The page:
Monday, October 22, 2018

Media Shows U-S Split, New Study Says Not So

Cable news depicts a divided country, with talking heads fighting from the left and right on deeply polarizing political issues. But according to a new study, the United States might not be as split as the media portrays.

CNN reports More in Common, an initiative dedicated to understanding political polarization, recently released the results of their project called "The Hidden Tribes of America."

They found that 67% of the country is what the organization calls the "Exhausted Majority," a group that is displeased by America's polarization and would like for people to find a common ground.

"There's a tremendous anxiety about the division and a sense with the majority of people that their voice isn't being heard," Tim Dixon, co-founder of More in Common, told Brian Stelter in the latest Reliable Sources podcast. "That it's these strident, hateful, often uncompromising us versus them voices" that are receiving attention.

Tim Dixon
Dixon cited the Brett Kavanaugh hearings as an example of the majority's distress. Their research found that 70% of people said they blame both the left and the right for the conflict over his nomination.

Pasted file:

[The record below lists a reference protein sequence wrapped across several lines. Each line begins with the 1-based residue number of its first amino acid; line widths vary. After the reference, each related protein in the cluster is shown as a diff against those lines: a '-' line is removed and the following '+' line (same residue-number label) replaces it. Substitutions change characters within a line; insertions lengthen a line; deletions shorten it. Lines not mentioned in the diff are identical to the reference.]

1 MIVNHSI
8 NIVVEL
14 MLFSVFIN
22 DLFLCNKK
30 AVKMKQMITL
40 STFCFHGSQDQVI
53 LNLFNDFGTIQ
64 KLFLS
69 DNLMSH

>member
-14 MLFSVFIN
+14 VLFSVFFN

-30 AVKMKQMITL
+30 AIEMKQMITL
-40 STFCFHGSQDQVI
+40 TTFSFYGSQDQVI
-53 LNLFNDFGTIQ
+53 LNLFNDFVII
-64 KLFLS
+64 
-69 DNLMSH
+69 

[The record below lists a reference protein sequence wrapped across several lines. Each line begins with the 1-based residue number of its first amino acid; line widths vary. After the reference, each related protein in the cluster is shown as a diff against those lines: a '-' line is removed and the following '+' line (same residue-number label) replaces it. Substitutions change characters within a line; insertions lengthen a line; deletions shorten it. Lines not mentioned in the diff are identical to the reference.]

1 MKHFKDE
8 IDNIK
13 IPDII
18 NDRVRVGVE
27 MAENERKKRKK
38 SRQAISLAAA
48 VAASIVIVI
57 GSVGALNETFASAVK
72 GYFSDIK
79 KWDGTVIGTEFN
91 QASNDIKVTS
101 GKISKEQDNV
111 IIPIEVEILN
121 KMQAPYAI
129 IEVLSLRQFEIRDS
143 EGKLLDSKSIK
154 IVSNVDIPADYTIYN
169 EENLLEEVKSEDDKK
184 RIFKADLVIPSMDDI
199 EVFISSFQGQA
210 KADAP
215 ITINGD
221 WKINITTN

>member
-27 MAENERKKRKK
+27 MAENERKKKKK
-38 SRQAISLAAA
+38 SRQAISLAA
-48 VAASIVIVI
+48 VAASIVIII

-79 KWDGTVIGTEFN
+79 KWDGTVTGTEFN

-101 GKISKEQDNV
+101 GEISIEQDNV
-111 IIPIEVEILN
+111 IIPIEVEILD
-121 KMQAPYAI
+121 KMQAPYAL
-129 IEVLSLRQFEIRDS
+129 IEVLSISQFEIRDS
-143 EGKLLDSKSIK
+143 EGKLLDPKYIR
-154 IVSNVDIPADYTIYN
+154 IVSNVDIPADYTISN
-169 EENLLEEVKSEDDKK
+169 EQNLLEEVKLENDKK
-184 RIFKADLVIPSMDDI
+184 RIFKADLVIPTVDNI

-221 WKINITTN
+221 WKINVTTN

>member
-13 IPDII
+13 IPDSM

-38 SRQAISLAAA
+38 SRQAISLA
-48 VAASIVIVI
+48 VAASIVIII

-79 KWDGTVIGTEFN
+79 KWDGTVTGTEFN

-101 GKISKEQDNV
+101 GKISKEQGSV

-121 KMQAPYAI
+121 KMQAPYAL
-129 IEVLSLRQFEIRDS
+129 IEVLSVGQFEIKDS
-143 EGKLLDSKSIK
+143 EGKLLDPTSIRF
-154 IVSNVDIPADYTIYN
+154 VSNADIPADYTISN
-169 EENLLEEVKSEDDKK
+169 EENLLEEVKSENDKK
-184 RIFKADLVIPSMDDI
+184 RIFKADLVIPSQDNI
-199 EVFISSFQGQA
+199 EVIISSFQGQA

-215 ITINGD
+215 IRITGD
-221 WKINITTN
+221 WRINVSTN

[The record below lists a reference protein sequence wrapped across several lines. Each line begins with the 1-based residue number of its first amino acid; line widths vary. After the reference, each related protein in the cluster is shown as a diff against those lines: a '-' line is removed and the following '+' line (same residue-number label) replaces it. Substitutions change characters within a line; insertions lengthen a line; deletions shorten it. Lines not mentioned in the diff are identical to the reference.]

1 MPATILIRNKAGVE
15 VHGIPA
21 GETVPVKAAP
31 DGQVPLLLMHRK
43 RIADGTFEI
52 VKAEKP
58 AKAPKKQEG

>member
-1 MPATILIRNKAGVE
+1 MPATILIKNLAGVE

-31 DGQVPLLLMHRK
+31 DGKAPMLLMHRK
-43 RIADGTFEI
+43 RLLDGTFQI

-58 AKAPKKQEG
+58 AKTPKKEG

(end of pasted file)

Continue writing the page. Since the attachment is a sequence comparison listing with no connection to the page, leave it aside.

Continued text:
"There is a tendency I think for the whole nature of the political polarization to become so distasteful that there's a large number of people who are just stepping back from it altogether and just sort of don't want to choose a side," Dixon said.

When asked by Stelter how much blame should be assigned to the media, Dixon said it's a significant factor in the country's tensions. More in Common has asked similar questions in different countries, and even though divisions exist elsewhere, respondents are not able to clearly say who they view as their enemy.

"I think the difference is partisan cable television came many years earlier in the United States than any other country, and I think that's really had a significant effect," Dixon said. The problem is that the partisan model seen on cable news makes money, he said.

Social media also plays a role in the problem. People tend to follow and be followed by others with the same opinions as them, and they're likely to receive backlash if they say something contrary to the typical beliefs of their side, Dixon said.

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